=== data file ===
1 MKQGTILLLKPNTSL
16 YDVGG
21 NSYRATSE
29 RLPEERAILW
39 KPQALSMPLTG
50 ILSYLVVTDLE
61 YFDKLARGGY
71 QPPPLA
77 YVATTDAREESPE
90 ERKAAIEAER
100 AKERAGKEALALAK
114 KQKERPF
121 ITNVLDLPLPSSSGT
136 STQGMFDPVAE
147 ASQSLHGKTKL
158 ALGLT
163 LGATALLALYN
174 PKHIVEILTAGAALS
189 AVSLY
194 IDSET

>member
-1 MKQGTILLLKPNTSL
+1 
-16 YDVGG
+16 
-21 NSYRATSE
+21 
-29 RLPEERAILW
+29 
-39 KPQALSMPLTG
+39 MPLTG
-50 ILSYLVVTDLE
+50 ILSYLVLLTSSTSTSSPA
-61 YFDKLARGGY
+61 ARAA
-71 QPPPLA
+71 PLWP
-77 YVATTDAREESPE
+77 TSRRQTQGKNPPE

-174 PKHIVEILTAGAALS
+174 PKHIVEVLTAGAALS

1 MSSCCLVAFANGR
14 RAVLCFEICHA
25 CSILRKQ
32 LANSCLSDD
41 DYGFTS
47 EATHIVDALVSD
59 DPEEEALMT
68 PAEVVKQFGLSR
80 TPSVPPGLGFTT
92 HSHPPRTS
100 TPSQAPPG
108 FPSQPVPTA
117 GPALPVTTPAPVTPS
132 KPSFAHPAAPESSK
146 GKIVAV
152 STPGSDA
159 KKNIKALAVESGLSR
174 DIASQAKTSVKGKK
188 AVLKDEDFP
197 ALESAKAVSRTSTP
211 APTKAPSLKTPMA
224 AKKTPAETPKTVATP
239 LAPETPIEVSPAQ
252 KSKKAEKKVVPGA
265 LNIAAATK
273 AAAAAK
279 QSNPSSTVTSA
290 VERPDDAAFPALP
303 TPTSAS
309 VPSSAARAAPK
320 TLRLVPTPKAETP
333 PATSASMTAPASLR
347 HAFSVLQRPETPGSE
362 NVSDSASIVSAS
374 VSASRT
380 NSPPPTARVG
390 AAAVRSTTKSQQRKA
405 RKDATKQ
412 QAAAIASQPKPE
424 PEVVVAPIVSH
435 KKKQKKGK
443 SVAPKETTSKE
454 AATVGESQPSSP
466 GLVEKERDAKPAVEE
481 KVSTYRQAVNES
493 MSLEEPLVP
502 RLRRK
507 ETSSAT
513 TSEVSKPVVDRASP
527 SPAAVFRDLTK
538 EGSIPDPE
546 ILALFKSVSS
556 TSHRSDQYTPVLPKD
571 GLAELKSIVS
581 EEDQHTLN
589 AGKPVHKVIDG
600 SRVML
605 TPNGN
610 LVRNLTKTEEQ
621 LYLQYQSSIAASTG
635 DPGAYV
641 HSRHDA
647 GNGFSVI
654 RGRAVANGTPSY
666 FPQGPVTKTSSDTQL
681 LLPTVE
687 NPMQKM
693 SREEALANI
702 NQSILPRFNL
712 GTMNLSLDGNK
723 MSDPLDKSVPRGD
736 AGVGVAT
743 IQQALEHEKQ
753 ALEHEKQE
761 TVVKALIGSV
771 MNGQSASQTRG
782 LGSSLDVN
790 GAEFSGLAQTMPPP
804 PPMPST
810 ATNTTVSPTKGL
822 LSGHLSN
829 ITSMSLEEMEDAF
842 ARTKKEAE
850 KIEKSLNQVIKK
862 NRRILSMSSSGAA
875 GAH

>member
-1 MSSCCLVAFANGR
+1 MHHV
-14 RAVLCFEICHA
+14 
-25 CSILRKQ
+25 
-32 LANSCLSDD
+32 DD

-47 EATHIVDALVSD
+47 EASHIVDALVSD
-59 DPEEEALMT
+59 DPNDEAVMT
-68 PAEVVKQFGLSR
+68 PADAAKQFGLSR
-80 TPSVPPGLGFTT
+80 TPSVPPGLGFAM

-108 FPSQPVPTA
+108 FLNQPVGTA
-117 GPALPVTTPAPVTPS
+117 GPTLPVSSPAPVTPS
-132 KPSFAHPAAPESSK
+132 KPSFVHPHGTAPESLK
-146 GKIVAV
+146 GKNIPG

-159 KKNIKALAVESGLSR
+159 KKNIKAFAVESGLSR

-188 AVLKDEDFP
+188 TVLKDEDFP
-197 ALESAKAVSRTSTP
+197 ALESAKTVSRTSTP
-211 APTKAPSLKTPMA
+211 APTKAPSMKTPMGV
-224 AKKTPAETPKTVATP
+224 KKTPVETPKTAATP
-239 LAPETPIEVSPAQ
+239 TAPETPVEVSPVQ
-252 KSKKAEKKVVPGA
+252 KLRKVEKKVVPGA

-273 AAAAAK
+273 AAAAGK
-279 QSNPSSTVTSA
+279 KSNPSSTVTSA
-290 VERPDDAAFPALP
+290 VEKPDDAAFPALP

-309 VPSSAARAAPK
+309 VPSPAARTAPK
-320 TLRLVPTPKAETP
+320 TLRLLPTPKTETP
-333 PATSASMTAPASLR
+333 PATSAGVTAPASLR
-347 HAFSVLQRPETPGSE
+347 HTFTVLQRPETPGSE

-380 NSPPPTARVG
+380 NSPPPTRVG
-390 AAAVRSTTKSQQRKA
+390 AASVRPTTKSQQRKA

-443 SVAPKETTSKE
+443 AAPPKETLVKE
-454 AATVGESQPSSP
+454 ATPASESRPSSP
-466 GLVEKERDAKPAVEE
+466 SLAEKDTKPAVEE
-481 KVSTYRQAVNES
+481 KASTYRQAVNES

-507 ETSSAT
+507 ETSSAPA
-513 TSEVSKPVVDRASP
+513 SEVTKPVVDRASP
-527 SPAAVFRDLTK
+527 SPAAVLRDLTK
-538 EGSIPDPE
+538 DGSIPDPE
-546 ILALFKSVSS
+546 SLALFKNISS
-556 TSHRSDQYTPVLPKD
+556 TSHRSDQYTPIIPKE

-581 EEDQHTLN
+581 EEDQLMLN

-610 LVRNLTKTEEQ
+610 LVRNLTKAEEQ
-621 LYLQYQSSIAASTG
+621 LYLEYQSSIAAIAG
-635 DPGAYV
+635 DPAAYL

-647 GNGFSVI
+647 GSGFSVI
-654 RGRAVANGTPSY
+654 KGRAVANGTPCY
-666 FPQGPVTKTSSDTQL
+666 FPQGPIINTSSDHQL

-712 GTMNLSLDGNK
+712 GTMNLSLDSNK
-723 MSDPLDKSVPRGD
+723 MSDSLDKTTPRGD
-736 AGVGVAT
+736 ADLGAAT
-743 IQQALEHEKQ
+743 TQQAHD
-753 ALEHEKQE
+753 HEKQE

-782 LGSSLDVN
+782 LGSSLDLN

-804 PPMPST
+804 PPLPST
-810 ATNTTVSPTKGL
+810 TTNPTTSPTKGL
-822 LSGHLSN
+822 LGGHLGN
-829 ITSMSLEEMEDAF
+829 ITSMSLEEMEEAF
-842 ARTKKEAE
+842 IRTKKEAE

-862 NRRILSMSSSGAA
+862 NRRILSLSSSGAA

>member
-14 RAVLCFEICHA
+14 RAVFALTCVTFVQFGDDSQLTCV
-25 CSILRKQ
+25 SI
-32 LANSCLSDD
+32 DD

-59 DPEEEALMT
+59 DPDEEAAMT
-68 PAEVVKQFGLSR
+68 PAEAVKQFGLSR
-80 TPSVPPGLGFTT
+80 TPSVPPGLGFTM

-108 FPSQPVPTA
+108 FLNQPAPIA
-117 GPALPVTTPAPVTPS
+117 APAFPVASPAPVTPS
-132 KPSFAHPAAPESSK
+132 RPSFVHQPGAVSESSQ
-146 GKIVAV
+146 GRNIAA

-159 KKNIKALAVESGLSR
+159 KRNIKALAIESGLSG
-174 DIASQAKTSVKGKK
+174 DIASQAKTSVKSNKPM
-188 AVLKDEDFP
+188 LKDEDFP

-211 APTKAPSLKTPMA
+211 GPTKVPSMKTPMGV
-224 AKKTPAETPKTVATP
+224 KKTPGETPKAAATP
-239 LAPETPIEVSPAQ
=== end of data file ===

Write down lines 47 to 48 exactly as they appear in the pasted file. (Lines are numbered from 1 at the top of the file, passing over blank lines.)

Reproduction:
47 EATHIVDALVSD
59 DPEEEALMT